Female Stress Urinary Incontinence (SUI)

Female Stress Urinary Incontinence

Stress urinary incontinence (SUI) is very common among women of all ages and increases as you get older. SUI is the unintentional passing of urine during activity or exertion, such as coughing, laughing, or exercise. It is caused by a weakness of the pelvic floor muscles.

SUI affects more than 13 million adults in the United States, 85% of which are women. This condition can have a significant impact on daily life, affecting activities, relationships and emotional well-being. It can occur at any stage of life, with pelvic disorders from childbirth, pelvic surgery and aging increasing the risk of incontinence.

What Are the Symptoms of SUI?

The main symptom of SUI is when urine leaks out during any activity that increases abdominal pressure. The amount of leakage can vary from few drops to more than a tablespoon. Some activities that can lead to leakage include:

  • Coughing
  • Sneezing
  • Laughing
  • Exercising
  • Having Sex
  • Heavy Lifting
  • Standing Up
  • Getting in or out of a car

What are the Treatment Options for SUI?

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You should see a urologist if you are suffering from any of the symptoms listed above. Before recommending a device or procedure, your doctor may recommend:

  • Losing excess weight
  • Quitting smoking
  • Exercising your Pelvic Floor Muscles
  • Retraining your bladder
  • Pharmaceutical treatment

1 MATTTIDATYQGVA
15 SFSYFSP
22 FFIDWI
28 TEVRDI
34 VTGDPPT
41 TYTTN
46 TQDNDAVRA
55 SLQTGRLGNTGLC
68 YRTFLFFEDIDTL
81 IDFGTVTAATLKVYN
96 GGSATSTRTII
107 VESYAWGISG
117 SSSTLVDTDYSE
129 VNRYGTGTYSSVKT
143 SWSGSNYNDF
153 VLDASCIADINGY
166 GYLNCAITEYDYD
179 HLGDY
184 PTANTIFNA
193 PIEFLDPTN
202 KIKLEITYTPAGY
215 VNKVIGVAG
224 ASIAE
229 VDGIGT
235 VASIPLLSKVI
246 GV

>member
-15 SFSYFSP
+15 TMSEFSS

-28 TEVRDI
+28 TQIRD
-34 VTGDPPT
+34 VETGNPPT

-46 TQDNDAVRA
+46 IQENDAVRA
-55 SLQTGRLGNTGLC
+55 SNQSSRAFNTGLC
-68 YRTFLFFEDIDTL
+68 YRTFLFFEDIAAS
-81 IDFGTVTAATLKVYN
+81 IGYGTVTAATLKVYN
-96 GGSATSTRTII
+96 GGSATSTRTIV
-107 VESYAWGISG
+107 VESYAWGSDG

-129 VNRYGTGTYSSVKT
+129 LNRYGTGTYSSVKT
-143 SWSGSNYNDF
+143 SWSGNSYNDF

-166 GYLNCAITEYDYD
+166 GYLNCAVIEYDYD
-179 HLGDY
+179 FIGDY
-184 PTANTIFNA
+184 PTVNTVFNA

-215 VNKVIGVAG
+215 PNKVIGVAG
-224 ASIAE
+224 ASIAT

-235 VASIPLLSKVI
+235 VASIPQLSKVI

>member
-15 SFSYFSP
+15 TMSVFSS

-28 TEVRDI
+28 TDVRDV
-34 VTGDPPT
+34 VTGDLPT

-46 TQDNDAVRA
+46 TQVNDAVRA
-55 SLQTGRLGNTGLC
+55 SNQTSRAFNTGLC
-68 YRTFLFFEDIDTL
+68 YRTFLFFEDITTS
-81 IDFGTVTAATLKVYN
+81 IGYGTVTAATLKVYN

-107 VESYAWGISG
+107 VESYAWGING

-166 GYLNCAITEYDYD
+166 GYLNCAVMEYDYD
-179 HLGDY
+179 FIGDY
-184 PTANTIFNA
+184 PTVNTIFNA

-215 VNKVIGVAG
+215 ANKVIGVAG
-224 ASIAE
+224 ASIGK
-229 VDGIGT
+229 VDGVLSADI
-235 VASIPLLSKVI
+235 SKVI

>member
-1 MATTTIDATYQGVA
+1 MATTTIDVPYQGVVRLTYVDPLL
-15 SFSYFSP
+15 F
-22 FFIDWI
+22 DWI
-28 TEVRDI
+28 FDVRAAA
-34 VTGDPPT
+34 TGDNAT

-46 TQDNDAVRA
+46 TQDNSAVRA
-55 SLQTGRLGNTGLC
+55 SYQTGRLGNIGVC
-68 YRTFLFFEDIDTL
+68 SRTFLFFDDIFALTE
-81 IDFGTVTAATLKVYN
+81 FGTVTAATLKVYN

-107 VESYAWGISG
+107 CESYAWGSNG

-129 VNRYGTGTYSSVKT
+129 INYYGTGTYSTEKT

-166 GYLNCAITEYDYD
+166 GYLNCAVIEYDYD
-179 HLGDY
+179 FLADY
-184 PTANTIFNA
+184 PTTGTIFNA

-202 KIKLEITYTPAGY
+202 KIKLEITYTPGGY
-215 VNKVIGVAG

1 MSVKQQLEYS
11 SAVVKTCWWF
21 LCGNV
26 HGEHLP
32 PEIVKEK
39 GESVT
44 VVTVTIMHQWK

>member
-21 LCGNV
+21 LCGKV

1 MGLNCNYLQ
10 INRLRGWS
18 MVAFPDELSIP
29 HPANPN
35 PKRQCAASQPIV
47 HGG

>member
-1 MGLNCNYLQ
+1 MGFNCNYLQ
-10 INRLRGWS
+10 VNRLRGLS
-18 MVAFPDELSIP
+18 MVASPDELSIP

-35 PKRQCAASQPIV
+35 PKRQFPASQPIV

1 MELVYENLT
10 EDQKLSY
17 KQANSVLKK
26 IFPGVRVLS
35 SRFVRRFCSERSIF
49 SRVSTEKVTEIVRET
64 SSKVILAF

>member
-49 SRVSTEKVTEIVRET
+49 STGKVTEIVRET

If your pelvic floor muscles are weak, an inserted vaginal device may help prevent leaks – such as tampons, over-the-counter pessaries or custom fitted pessaries. A pessary is a ring-like device that fits inside the urethra. The device helps to support the base of the bladder to prevent urine leaks.

Approved by the FDA for the treatment of stress urinary incontinence in women, Bulkamid is a minimally invasive procedure that requires no incisions.

Learn more >

Sling Surgery – The most common surgery for SUI in women is “sling” surgery. In this surgery, a small strip of material (a sling) is placed under your urethra to prevent it from moving downward during activities. It acts as a hammock to support the urethra. Many sling techniques and materials have been developed. Slings can be made from your own tissue, donor tissue or surgical mesh.

Bladder Neck Suspension – Also referred to as Retropubic Suspension, Colposuspension or Burch Suspension. In this surgery, sutures are placed in the tissue along the side of the bladder neck and urethra and attached to a ligament along the pubic bone. This supports the urethra and sphincter muscles to prevent them from moving downward and accidentally opening.

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